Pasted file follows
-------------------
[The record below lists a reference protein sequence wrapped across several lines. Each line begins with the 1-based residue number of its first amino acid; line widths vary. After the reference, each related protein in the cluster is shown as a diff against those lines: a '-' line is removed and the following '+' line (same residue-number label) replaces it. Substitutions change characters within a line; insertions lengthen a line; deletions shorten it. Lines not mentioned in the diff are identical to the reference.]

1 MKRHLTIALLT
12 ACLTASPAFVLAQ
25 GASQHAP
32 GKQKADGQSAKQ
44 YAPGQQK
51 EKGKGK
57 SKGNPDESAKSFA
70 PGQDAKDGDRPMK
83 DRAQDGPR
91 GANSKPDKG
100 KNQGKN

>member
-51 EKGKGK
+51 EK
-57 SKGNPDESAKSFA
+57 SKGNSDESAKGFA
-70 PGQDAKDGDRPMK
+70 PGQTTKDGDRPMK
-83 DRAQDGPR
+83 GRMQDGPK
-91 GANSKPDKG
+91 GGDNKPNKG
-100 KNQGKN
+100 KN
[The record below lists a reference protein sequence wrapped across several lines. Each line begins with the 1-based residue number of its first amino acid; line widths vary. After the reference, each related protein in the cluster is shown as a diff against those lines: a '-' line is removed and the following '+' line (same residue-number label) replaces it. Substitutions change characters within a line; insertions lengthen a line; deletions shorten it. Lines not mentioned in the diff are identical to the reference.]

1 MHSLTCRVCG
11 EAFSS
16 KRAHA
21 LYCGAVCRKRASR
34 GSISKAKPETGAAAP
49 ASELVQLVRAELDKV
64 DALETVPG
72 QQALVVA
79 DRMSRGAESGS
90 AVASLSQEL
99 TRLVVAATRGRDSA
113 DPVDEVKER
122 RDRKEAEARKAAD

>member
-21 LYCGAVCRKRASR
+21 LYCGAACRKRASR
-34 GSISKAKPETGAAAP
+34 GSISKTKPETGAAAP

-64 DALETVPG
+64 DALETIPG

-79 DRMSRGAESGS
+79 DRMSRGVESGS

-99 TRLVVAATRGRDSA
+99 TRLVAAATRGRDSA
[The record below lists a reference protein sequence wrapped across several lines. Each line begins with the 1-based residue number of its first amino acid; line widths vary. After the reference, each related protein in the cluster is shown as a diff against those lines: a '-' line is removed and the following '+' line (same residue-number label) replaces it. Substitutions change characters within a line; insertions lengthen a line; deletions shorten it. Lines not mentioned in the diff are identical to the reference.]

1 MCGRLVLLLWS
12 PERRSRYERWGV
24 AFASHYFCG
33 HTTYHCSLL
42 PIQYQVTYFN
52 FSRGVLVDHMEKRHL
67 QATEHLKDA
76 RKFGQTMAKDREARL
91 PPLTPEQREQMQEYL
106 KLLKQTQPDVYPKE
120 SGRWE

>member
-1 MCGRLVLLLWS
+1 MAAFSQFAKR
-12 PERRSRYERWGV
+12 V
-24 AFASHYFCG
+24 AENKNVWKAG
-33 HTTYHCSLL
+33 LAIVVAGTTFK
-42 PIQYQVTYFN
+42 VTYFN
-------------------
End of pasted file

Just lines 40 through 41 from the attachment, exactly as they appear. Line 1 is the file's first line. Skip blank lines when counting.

>member
-21 LYCGAVCRKRASR